This year marks the 25th anniversary of the Environmental Grantmakers Association. Their annual fall retreat took place Sunday, September 30th-Wednesday, October 3rd at the Mohonk Mountain House in New Paltz, New York. The retreat was filled with the most welcoming group of people, stellar views, thought provoking talks, and endless inspiration.
The philanthropic community is filled with well-meaning individuals who want to make a difference in the world. But as William Cronin poignantly reminded the EGA community in Monday’s keynote, the Dawes Act (responsible for Native American Tribes losing 90 million acres of land) was created by a well meaning group of white men, at Mohonk, who wanted to make the Native Americans responsive to their land as farmers.
The Act, as well meaning as it may have been, destroyed tribal communities. As a newcomer in philanthropy, Cronin’s statement was a welcomed reminder and caution to the impact a funder can have and the need to ensure each voice has a seat at the table.
In addition to having all voices at the table, we have to be cognizant that campaign wins do not generally occur over night. If a win does not occur within the first year, the philanthropic community should work with the groups to help build a network or plan that will help it achieve the sought after success.
In a plenary talk given Tuesday morning, with Kumi Naidoo and Van Jones, Jones addressed that exact point of view. He used the Civil Rights movement and the efforts of Martin Luther King, Jr. to explain the importance of looking beyond failed deliverables. After MLK’s participation in the bus boycotts, it took years before the Civil Rights Act was finally passed. If you were a funder, after year after year of not delivering the success of the Civil Rights Act, would you have continued to fund the work. Some groups might not have.
As Van Jones thoughtfully pointed out, “when there is a quality of leadership, there should be a quality of commitment.” We must remember this as we work with new and old grantees on the systemic and transformational change we seek to achieve.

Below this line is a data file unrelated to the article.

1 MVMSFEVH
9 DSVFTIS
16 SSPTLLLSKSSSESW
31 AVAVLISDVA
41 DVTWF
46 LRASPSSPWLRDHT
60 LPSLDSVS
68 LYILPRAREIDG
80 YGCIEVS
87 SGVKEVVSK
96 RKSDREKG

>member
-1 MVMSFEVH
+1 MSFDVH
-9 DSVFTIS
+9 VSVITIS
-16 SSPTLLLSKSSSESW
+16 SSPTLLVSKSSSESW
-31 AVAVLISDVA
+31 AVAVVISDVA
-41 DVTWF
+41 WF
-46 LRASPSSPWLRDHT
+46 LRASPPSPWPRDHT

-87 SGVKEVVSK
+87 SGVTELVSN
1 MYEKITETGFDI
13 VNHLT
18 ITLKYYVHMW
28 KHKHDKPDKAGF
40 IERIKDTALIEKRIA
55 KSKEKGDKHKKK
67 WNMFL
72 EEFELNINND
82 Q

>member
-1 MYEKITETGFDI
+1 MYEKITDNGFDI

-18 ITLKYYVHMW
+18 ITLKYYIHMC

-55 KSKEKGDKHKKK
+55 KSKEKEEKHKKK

We also cannot observe the landscape at the 30k foot level and expect to achieve real systemic, transformational change, if we start from a defeatist point of view. How can you expect to really make a difference?
In the short amount of time I have spent within the environmental and philanthropic community, it seems to me, that the environmental community is almost too nice, which negatively influences how they are perceived by legislators and agency personnel. Just because our “friend” is in office, does not mean we should be afraid to make the large asks or hold them accountable for their actions. It gets us no where, beyond the community not being taken as seriously. This is not like having a friend in office, it is like having a child and there needs to be consequences. We cannot expect to make the real transformational changes necessary in the community if we shy away from the hard asks.
Environmentalism is commonsense. It should be a bipartisan issue and should be engaging a diverse group of individuals from various backgrounds.
On the third night of the retreat, Yoko Ono and Dr. Anthony Infraffea, moderated by David Fenton, spoke about fracking and the work of Artists Against Fracking.
When asked how to reach broader audiences with something as complicated as fracking, Yoko responded, without hesitation, “Truth is simple. We are the ones complicating it.”
After such a great conversation with Yoko Ono, we were joined by Natalie Merchant (also involved with Artists Against Fracking). EGA was shown a sneak peak of the documentary ‘Dear Governor Cuomo, New Yorkers Against Fracking in One Voice’ (featured above), followed by a moving performance by Natalie Merchant and her band.
When I thought such an amazing night could not get any better, I was witness to a legit hoedown of EGA members and Natalie Merchant herself. What a great way to celebrate, not only the great work of the environmental philanthropic community, but also EGA’s 25th anniversary!
After such an amazing trip I sadly left the picturesque landscape surrounding Mohonk and attempted to head back to the good ole eastern shore of Maryland on Wednesday morning. Apparently, someone upstairs did not agree with this decision, as 10 minutes before reaching exit 7a on the New Jersey Turnpike traffic came to an absolute stop. This LOVELY food truck thought they would make the situation even better, by opening up and selling food, thus preventing cars from moving the little that they could. What was suppose to be a 5 hour trip, turned into a 10 hour drive. THANK GOODNESS for the companionship of my trusty iPod, a good cup of coffee, and the fabulous memories of my first EGA retreat.